The Huntress by Kate Quinn


The Huntress by Kate Quinn

For those that love a good WWII story, this is a great book to fufill that need.  It follows three very different people in various stages of the WWII.  The end of the war, the lives of those left behind after, and the early 1950’s in the US.

The Huntress referenced in the title is the notorious Nazi war criminal who was found to have killed men, women, and children as the war was coming to an end.  Ian Graham is a Nazi hunter who has been searching for her ever since finding out his brother was one of her victims.  And while he searches for “The Huntress”, he has to confront truths of his own.

The Huntress is also the former Soviet pilot, Nina, who was with Ian’s brother in the final days of the war.  She is one of the notorious women pilots known as the “Night Witches.” During the war, the Soviets were the only ones to allow women to fly combat missions. This little it of history I didn’t know, and it was fascinating.  Nina, forced to leave due to false accusations, crashes in Poland and ends up with Ian’s brother.  As they make their way west, Nina ensures they survive.  They are drawn to the Huntress’ cabin on a lake where she takes them in under the guise of helping them.  Nina never trusts the woman, and leaves with a promise to return for Ians’ brother the next day.  She witnesses his murder and vows to avenge his death.  Through circumstance, her and Ian end up married in order to get her over to England and safety.  The reconnect five years later on the hunt for the Nazi.

Finally, Jordan is the average fresh out of high school teenager in Boston, MA.  Living with her dad and dreaming of a photography career, she is thrown for a loop when he introduces a new woman and her young daughter into their lives.  Jordan, naturally suspicious, finds herself not quite able to trust the new woman.  After her father dies unexpectedly, she bonds with her new stepmother in a deeper way, but still can’t shake her suspicions.

The book really picks up in the final parts, as Ian, his partner Tony, and Nina follow leads to Boston on their hunt.  Jordan becomes an unknowing part of their search but in the end is indispensible to their search.

I enjoyed this book, although sometimes it did drag a bit.  The historical note at the end of the book really helped put a lot of this fictional work in historical context.  Unfortuantely, we see some of the same facist tendancies cropping up now, so this book was weirdly affecting in that way.  After her novel, “The Alice Network” I couldn’t wait for this one, and I wasn’t disappointed at all.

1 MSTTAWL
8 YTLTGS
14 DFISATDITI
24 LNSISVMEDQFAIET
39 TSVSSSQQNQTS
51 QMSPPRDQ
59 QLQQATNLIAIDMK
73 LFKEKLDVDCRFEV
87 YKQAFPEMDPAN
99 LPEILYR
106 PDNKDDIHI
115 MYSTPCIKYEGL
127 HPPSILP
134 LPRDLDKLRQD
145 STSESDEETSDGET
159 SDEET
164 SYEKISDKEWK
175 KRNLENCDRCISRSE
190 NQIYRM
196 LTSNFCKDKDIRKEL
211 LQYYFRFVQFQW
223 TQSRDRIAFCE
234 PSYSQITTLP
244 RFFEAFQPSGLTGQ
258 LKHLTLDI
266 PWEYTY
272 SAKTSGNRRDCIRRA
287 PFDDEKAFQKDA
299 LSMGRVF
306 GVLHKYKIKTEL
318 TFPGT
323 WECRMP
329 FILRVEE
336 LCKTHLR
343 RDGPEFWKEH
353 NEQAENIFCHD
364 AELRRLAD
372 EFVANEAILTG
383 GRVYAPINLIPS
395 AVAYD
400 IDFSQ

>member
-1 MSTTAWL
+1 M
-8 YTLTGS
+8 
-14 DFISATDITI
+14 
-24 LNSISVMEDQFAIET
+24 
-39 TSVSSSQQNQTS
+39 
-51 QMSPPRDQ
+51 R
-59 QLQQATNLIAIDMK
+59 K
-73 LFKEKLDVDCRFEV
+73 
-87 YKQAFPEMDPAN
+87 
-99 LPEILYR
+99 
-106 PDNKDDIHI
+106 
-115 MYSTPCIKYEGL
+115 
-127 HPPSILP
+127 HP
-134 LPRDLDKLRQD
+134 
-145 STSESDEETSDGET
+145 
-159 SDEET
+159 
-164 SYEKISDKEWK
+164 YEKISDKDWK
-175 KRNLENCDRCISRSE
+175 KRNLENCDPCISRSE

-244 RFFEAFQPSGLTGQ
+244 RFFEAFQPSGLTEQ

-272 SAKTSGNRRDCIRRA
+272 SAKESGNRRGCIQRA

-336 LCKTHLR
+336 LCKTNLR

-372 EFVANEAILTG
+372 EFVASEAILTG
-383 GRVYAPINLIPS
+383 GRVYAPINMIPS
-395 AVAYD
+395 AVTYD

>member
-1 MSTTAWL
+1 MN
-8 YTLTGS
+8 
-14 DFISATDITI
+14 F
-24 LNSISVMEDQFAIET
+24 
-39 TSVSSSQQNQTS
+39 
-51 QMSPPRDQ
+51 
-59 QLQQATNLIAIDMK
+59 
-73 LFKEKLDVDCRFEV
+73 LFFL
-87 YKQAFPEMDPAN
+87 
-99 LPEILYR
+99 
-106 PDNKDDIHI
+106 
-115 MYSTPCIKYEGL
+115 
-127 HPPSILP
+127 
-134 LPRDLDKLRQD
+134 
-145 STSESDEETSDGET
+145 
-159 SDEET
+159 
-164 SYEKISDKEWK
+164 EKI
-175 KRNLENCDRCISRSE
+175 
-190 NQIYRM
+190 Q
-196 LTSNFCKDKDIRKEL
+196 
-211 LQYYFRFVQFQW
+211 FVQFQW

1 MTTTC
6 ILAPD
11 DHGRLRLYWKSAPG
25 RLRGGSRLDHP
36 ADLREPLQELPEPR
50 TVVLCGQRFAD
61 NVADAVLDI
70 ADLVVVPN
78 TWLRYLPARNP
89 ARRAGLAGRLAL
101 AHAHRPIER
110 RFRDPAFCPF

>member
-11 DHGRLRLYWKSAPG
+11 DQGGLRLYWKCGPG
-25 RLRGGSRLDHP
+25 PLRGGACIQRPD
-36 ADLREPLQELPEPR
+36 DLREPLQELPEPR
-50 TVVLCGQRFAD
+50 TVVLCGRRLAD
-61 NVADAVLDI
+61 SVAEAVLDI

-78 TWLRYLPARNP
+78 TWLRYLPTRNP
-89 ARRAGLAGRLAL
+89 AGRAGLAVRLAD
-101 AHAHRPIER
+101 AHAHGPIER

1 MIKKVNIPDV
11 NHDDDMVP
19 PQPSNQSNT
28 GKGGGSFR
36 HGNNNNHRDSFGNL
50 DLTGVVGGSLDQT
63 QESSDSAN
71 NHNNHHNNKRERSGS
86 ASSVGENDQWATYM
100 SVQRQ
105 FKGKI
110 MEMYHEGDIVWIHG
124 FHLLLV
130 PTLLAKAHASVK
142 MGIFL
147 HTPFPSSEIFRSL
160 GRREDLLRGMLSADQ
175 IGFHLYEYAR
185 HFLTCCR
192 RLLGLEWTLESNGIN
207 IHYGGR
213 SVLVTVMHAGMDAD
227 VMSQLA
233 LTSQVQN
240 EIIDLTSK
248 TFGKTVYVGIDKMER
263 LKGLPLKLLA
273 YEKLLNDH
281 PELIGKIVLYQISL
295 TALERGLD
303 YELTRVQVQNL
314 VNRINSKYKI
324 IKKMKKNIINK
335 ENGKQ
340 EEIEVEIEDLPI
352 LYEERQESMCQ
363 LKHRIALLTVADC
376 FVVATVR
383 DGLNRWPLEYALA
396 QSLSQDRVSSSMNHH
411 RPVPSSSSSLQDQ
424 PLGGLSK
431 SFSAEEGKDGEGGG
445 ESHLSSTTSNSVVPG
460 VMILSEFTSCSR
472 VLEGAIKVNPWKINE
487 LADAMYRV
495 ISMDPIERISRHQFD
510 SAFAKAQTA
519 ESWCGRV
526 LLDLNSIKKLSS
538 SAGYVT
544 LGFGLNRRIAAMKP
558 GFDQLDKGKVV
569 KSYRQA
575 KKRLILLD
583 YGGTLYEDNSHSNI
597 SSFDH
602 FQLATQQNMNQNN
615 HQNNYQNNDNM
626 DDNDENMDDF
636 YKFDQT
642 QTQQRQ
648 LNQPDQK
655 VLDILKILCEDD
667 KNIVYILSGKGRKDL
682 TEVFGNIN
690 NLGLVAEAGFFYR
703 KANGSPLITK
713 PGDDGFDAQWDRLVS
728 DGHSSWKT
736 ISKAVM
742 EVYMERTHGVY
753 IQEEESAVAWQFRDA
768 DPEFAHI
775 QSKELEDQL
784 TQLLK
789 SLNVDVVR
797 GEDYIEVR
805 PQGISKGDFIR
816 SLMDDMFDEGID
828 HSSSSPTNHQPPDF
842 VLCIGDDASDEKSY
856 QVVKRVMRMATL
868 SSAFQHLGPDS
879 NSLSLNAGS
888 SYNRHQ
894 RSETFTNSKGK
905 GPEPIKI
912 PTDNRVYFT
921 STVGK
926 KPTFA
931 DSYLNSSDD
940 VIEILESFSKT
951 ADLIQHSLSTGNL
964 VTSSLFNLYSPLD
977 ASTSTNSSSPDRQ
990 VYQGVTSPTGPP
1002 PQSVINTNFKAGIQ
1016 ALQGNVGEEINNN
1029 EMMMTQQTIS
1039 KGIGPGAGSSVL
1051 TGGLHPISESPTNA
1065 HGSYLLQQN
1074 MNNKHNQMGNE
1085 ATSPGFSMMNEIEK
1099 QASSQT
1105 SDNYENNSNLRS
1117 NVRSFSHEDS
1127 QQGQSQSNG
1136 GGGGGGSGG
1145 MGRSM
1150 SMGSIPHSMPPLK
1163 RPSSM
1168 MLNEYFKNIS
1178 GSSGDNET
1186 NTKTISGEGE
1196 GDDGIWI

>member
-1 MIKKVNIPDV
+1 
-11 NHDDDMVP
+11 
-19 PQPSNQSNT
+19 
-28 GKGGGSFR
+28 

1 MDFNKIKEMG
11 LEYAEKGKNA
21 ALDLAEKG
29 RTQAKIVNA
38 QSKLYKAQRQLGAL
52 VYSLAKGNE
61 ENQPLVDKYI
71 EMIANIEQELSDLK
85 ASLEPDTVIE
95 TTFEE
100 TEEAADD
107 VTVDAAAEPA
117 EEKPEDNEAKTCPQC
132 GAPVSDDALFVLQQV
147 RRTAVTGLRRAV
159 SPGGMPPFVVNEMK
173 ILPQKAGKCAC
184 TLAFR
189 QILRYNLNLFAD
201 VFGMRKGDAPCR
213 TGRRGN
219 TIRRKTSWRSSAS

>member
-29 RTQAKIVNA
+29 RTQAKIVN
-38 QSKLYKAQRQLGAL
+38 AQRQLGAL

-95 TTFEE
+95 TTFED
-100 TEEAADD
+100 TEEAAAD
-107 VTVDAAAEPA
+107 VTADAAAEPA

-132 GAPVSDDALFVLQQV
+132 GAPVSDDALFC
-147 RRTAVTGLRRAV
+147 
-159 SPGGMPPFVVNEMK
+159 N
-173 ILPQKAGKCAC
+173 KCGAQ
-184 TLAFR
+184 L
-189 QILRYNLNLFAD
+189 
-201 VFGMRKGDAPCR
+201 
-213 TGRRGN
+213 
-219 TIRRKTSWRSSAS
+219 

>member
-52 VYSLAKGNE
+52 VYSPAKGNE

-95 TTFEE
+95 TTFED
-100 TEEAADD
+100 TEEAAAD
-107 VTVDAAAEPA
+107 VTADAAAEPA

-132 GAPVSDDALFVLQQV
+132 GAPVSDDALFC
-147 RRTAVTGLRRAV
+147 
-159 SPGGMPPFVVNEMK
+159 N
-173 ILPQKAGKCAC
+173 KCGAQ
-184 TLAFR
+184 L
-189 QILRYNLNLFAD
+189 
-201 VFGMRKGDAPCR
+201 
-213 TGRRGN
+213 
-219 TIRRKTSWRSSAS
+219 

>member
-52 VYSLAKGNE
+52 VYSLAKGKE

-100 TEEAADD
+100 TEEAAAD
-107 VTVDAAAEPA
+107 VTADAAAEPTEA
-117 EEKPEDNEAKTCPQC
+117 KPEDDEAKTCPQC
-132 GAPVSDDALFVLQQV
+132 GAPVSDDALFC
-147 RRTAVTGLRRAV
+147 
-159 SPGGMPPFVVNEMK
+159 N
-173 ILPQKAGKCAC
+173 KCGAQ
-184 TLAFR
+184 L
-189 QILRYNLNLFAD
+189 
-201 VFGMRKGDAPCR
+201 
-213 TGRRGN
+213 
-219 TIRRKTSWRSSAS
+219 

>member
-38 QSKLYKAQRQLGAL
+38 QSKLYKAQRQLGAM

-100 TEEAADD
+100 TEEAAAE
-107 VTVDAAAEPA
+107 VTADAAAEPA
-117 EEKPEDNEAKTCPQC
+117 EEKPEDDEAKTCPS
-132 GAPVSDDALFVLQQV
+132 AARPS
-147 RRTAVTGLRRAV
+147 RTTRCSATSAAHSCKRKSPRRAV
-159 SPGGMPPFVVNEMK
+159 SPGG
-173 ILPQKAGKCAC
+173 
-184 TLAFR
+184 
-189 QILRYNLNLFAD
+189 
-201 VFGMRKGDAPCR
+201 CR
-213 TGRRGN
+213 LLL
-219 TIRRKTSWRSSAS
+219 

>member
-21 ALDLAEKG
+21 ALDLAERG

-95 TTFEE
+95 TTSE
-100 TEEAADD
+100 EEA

Can’t wait to see what she does next!

Murder at First Pitch by Me!

Yup!  My BOOK!




And you can pre-order it here:  Murder at First Pitch by Nicole Asselin

It will be out on September 4, just in time for playoff season!

As most of you know, it’s been a long few years.  I started this book back in 2016 while working at Alion, and completed it while waiting for work.  It has gone through two POV changes, and a bit of editing to tighten it up, and now it’s ready for the world!

I hope you love it as much as I do!  And don’t forget to sign up for my newsletter

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More Historical Fiction (this time, with illegal alcohol)

Prohibition is so hot right now.

Well, I don’t know if that’s true, but I do know that this week I read two books that featured the law quite heavily.

The first:


Murder Knocks Twice by Susanna Calkins

Set in Chicago in the midst of the turblent prohibition era, this books is filled with real life characters of the time. The mystery follows Gina Ricci, who, on the recommendation of a “friend”, goes to work at the notorious speakeasy “The Third Door”.  She becomes a cigarette girl, in hopes of making enough money to support her and her ailing father.  She befriends soldiers home from the war, gangsters, and flightly debutantes.  She even makes the aquantice of a family member that she didn’t even know existed. Unfortuantely, she then finds this family member murdered and begins to investigate the mysterious happenings at the speakeasy.

Love love loved this book.  I can’t wait for more adventures.  That time period fascinates me, and the whole cast of characters are infinitely interesting too.  I especially want to learn more about the young man working in the pharmacy above the bar. But, I’ll leave the next chapters to the author.

The second book (Out in September):


A Dangerous Engagement by Ashley Weaver

This book is part of the excellent Amory Ames series of mysteries.  This book follows Amory and Milo across the Atlantic to NYC to attend a wedding.  Her childhood friend is having a whirlwind engagement, and Amory decides to learn more about the young woman’s finacee.  She ends up investigating in a world of speakeasies and gangsters, but still manages to keep her head.  When the best man of the wedding is murdered on her friends doorstep by apparent gangsters, Amory flings herself into the investigation much to the chagrin of her husband Milo.  I’ve written about their relationship before, but in this book Milo really bugged me right until the very end.  I like that Amory doesn’t put up with his bossiness or rules, but there were some moments I thought he was deliberatly a little mean.  He definitely redeems himself in the end, but this investigation really put a strain on the couple.  Still, the underground world of NYC gangsters was fascinating, as was the descriptions of the illegal activites of the new characters.  I hope we see more of the dashing gangster and his singing accoutant, but who knows!